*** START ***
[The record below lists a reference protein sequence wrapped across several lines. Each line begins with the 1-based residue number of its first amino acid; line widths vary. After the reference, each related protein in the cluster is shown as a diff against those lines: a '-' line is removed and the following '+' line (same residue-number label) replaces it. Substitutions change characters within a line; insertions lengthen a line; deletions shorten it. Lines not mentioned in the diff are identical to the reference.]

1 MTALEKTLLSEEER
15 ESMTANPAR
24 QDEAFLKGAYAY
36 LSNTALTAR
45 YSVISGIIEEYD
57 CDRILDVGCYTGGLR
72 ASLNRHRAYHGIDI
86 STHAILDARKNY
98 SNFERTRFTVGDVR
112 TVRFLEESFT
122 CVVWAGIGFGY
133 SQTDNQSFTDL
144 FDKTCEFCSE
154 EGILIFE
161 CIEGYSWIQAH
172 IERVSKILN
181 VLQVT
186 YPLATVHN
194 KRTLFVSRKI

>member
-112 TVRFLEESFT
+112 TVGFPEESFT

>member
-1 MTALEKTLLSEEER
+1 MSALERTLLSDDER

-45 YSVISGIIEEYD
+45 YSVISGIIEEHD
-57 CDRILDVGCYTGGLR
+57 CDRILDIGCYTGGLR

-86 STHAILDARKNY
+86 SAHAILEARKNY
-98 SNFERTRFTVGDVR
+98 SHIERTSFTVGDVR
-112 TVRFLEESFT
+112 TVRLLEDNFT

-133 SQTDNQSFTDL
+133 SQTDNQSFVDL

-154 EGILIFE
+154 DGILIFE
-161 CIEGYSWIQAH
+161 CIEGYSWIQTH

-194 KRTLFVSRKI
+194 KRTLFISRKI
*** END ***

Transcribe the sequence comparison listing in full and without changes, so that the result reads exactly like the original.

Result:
[The record below lists a reference protein sequence wrapped across several lines. Each line begins with the 1-based residue number of its first amino acid; line widths vary. After the reference, each related protein in the cluster is shown as a diff against those lines: a '-' line is removed and the following '+' line (same residue-number label) replaces it. Substitutions change characters within a line; insertions lengthen a line; deletions shorten it. Lines not mentioned in the diff are identical to the reference.]

1 MTALEKTLLSEEER
15 ESMTANPAR
24 QDEAFLKGAYAY
36 LSNTALTAR
45 YSVISGIIEEYD
57 CDRILDVGCYTGGLR
72 ASLNRHRAYHGIDI
86 STHAILDARKNY
98 SNFERTRFTVGDVR
112 TVRFLEESFT
122 CVVWAGIGFGY
133 SQTDNQSFTDL
144 FDKTCEFCSE
154 EGILIFE
161 CIEGYSWIQAH
172 IERVSKILN
181 VLQVT
186 YPLATVHN
194 KRTLFVSRKI

>member
-112 TVRFLEESFT
+112 TVGFPEESFT

>member
-1 MTALEKTLLSEEER
+1 MSALERTLLSDDER

-45 YSVISGIIEEYD
+45 YSVISGIIEEHD
-57 CDRILDVGCYTGGLR
+57 CDRILDIGCYTGGLR

-86 STHAILDARKNY
+86 SAHAILEARKNY
-98 SNFERTRFTVGDVR
+98 SHIERTSFTVGDVR
-112 TVRFLEESFT
+112 TVRLLEDNFT

-133 SQTDNQSFTDL
+133 SQTDNQSFVDL

-154 EGILIFE
+154 DGILIFE
-161 CIEGYSWIQAH
+161 CIEGYSWIQTH

-194 KRTLFVSRKI
+194 KRTLFISRKI